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'American Gods' Season 2, Episode 1 "House on the Rock": Fuller-Free Effort Keeps The Faith [SPOILER REVIEW]

Probably the best way for me to begin my review of STARZ's American Gods season 2 premiere "House on the Rock" is to address 800 lb. "Bryan Fuller" in the corner of the room. While I know that Fuller is still listed as an executive producer, my "Fuller-free" reference in the headline refers to his day-to-day creative influence (and lack thereof) on the series – and how that vibe made for a different yet still strong "next chapter" in the Neil Gaiman adaptation.

To be fair, I'm not going to get into the between-seasons drama that went on (Bleeding Cool has spent more than enough time on the intertubes covering it) other than to say that I hope all parties learned something from the mess. Perfect example of a hopefully learned-lesson: don't ever again force fans to wait almost two years for a new season because of reasons that were within your control.

'American Gods' Season 2, Episode 1 "House on the Rock": Fuller-Free Effort Keeps The Faith [SPOILER REVIEW]

That said, the reason Fuller is worth singling out is that there's been this false narrative out there that the loss of Fuller's vision on American Gods will doom the series to mediocrity and a slow-death slide towards cancellation. Quite frankly, you can read it in some of the early reviews that have already posted: a gushing adjective used about Fuller followed or preceded by something about the series "having lost its way.

To be blunt, I have no idea what they're talking about.

American Gods s02e01 "House on the Rock": Following the epic showdown at Easter's party, Mr. Wednesday continues his quest to pitch the case for war to the Old Gods with Shadow, Laura and Mad Sweeney in tow. Meanwhile, Mr. World plans revenge and Technical Boy goes on the hunt for Media. First stop — the House on the Rock, where Shadow is taken "backstage."

Maybe it's because I find Fuller amazing but better in small doses when it's not so "much" (never bought into his vision of Hannibal (Mads Mikkelsen) as a cross between James Bond and a world-class MMA fighter, for example), but season-starter "House on the Rock" was what I wanted from an almost two-year absence: reminded me of what's at stake, introduced new characters / developed existing characters, and planted storyline seeds for the remainder of the season.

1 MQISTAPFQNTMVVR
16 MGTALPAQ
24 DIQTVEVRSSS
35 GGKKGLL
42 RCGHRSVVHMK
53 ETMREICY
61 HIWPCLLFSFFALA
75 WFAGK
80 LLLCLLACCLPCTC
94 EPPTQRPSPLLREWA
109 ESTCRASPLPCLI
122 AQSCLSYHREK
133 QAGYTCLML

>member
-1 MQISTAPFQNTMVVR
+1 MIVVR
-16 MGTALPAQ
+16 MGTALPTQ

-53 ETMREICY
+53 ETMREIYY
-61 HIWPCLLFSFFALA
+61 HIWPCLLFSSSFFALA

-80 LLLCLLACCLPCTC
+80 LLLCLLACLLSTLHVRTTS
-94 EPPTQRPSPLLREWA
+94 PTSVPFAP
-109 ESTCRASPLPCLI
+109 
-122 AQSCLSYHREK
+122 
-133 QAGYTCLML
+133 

'American Gods' Season 2, Episode 1 "House on the Rock": Fuller-Free Effort Keeps The Faith [SPOILER REVIEW]

While I know the comparison I'm about to make will make some of you roll your eyes so much that you'll end up in a staring contest with your brain, I liken what's going on with the characters in American Gods this season with what's currently happening on the now Rick Grimes-free The Walking Dead. In both instances, a loss of a main player – one in front of the camera, one behind – has seemingly opened up opportunities for other characters to shine. I feel like I heard more from Bilquis (Yetide Badaki), Czernobog (Peter Stormare), and the Jinn (Mousa Kraish) during this one episode than I did the entire first season.

'American Gods' Season 2, Episode 1 "House on the Rock": Fuller-Free Effort Keeps The Faith [SPOILER REVIEW]

The series feels less like The Shadow and Wednesday Show! Guest Starring… and more like a show about "gods" plural. Extra credit is given for the unexpected extra amounts of Mr. Nancy (Orlando Jones) and Mr. World (Crispin Glover) we were treated to this episode. Both beings have proven themselves to be adept storytellers – each with their own "unique" way of storytelling. Yet, this is the first time that I truly found their "storytelling" deadly and threatening – less cautionary tales and more foreshadowing of what's to come – and what they're going to do.